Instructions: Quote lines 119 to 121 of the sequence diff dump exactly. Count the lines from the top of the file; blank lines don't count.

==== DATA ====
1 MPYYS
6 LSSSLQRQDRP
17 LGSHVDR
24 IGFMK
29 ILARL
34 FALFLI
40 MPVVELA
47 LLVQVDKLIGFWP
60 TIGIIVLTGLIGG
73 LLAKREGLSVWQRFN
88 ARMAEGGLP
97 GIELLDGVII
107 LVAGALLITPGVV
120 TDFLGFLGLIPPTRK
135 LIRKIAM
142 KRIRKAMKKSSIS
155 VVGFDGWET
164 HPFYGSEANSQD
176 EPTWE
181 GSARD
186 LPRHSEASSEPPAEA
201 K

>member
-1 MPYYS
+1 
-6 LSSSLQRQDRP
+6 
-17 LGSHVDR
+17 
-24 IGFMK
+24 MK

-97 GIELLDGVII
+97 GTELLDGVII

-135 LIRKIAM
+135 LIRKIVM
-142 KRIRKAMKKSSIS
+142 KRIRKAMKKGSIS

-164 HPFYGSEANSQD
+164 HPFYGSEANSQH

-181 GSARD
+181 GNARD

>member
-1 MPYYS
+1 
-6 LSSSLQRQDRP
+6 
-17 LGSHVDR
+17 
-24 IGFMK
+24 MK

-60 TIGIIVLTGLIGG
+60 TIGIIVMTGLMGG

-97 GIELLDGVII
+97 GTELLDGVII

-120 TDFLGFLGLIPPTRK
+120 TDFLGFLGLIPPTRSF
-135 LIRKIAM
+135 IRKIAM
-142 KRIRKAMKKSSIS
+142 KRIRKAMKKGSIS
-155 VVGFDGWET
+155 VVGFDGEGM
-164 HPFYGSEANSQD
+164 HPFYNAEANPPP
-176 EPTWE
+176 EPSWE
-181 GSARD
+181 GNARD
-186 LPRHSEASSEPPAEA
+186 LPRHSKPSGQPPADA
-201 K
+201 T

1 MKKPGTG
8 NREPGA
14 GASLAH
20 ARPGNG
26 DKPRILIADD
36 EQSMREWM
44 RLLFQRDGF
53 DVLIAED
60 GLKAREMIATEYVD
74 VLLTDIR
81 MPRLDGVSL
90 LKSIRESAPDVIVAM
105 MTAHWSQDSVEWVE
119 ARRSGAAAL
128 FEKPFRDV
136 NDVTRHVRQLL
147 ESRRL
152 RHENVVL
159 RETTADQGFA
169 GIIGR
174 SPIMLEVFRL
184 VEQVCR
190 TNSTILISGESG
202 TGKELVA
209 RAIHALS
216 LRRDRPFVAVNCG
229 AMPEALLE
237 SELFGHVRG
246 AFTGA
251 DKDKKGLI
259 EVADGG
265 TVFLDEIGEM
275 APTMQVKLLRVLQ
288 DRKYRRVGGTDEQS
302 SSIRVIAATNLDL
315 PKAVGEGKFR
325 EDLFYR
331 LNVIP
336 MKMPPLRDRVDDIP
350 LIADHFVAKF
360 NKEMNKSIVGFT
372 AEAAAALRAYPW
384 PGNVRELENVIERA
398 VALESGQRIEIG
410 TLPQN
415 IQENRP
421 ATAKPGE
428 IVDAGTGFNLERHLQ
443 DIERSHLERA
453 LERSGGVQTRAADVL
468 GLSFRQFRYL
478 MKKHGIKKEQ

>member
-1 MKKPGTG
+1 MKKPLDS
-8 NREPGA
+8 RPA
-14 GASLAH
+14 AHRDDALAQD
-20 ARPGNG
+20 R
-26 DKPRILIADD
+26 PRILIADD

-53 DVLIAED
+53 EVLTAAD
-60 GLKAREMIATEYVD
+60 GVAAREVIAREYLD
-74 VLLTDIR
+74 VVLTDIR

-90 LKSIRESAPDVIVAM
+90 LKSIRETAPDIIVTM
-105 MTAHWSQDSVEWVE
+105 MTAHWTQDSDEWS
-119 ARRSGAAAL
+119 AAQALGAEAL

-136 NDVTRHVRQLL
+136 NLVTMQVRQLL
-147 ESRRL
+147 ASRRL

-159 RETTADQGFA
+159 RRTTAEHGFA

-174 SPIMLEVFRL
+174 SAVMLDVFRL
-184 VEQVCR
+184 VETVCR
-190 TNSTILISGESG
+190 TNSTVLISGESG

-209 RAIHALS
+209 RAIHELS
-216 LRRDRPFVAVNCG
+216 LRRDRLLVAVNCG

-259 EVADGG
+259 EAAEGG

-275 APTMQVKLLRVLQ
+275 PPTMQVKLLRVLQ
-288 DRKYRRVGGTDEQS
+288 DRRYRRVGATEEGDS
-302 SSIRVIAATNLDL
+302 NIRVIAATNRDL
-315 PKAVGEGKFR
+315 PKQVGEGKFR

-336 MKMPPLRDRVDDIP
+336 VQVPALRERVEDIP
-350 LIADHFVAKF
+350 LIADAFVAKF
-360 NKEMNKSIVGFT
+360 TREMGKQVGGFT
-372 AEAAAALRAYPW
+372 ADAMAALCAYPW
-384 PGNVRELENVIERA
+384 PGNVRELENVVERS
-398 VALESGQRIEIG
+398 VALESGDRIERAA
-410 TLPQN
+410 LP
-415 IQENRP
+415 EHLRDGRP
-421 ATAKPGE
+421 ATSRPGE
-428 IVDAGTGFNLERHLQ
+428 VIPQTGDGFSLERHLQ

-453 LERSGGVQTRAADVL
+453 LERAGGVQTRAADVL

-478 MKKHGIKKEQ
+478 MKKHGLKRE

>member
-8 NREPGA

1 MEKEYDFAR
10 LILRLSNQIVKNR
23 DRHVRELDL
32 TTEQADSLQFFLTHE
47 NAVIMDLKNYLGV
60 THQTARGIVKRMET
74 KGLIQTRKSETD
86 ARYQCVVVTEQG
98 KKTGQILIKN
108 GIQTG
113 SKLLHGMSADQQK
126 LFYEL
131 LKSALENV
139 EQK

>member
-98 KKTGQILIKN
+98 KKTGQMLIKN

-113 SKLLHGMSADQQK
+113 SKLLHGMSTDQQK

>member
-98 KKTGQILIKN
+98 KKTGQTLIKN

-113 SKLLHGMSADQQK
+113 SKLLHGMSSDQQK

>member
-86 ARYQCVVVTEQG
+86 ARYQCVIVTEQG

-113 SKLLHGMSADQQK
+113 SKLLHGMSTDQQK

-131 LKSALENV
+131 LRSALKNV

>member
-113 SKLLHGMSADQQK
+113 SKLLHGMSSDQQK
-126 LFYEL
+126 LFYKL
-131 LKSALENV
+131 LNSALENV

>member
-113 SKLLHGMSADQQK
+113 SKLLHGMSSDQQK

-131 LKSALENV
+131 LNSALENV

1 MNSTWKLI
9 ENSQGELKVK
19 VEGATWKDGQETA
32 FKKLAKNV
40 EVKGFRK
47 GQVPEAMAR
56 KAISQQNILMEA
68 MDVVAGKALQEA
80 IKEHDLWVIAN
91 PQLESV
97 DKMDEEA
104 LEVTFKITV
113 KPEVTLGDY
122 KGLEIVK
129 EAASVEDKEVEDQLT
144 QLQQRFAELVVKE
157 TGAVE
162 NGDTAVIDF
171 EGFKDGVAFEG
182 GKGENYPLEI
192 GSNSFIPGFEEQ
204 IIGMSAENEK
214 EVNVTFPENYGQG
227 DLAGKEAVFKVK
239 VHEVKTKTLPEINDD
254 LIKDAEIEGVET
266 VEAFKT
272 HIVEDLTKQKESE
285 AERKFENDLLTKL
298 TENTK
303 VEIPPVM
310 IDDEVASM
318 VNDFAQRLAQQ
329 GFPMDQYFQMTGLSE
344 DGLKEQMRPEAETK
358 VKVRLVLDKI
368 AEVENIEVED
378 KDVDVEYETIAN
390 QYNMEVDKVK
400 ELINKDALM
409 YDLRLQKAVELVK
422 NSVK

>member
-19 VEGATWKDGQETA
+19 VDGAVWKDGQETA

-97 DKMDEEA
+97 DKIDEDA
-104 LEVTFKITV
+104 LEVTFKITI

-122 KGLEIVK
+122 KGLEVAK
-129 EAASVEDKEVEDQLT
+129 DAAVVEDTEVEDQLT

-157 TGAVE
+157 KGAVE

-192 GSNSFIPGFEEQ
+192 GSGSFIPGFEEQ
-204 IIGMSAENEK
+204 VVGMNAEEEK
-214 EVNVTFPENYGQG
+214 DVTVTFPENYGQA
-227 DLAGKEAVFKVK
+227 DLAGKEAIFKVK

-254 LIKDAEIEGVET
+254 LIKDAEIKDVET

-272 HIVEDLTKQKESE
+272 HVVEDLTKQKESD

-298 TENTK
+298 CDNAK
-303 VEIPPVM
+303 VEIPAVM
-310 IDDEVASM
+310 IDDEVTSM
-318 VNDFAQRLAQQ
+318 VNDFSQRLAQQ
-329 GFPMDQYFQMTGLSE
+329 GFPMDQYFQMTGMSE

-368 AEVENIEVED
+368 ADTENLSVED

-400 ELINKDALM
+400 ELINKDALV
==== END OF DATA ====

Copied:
421 ATAKPGE
428 IVDAGTGFNLERHLQ
443 DIERSHLERA